Now showing 1 - 10 of 13
  • Publication
    The bogs of Ireland: an introduction to the natural, cultural and industrial heritage of Irish peatlands
    (University College Dublin. Environmental Institute, 2008) ; ; ;
    The bogs were the last wilderness to take shape in the Irish landscape in the wake of the Ice Age. As they expanded, they forced back the tide of farming, and then kept the fields at bay along their inhospitable frontiers. During the first farming millennia little could be done to reclaim these barren, wet deserts and replace them with friendly fields as had been done with most of the forest wilderness. Only rarely were the bogs resorted to – to bury butter, to take a short cut, to hide the bodies of the murdered. This outlook on the bog changed for two related reasons. One was the disappearance of woodland, and the increasing scarcity of wood as a domestic fuel; the second was the increasing population. Since the publication of The Bogs of Ireland in 1996, research on Irish peatlands has been concentrated on two main areas: carbon sequestration and a re-evaluation of the prospects for afforestation of the cutaway. Apart from some minor corrections, the text of this digital version is essentially that of the original printed edition of 1996, with the exception of Chapters 5, 7 and 16, which have been expanded and rewritten to take account of recent and ongoing research and developments in these two areas.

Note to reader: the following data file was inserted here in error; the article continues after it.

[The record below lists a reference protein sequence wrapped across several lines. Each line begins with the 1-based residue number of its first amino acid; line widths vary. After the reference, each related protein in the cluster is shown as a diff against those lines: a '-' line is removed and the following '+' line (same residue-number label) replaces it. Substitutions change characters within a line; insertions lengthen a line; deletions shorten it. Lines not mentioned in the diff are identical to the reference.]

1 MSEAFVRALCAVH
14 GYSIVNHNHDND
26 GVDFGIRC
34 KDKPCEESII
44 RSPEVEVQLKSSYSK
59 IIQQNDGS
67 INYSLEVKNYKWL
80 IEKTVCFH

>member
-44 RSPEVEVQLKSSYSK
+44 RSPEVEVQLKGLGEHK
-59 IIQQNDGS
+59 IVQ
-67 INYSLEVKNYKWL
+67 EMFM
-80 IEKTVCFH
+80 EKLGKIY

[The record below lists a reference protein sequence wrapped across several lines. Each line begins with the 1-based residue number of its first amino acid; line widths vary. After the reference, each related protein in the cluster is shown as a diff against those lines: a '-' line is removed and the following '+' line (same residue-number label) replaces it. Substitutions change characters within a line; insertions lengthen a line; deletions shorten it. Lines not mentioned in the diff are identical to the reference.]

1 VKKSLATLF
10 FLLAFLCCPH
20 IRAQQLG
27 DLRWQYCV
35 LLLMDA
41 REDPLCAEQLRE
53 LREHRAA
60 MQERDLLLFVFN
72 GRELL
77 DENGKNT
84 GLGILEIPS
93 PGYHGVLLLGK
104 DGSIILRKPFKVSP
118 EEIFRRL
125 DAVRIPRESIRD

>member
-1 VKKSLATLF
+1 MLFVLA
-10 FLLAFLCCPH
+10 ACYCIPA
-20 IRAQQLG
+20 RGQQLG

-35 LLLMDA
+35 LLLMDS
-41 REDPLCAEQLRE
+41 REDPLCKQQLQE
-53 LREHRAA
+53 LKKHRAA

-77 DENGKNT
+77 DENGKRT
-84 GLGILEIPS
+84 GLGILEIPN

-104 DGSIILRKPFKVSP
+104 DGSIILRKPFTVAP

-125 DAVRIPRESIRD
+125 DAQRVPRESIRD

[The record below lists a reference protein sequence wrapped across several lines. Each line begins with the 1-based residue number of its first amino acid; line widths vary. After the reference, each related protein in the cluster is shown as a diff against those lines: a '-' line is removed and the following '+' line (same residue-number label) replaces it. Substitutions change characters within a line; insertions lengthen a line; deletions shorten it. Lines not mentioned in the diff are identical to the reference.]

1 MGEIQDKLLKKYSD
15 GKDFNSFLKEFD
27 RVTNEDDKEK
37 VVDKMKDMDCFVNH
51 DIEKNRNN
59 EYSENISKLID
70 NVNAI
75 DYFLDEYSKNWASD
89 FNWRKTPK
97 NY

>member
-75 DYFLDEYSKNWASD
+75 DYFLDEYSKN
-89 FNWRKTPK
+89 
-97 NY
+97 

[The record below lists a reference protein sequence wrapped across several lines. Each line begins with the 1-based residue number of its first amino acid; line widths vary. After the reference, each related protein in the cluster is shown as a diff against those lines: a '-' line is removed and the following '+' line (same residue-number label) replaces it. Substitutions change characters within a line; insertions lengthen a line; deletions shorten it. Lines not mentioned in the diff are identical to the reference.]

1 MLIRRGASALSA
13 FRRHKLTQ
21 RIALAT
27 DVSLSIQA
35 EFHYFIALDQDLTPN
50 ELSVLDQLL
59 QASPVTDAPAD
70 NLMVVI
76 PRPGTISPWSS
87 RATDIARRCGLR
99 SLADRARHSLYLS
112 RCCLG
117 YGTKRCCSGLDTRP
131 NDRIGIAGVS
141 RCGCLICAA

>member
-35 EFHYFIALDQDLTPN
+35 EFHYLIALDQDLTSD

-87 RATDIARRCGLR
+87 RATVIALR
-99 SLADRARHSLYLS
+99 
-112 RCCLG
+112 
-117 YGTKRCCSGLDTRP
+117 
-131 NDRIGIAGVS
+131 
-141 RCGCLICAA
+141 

1393
  • Publication
    Modeling relevant factors and covariates of carbon stock changes in peatlands using a hierarchical linear mixed modeling approach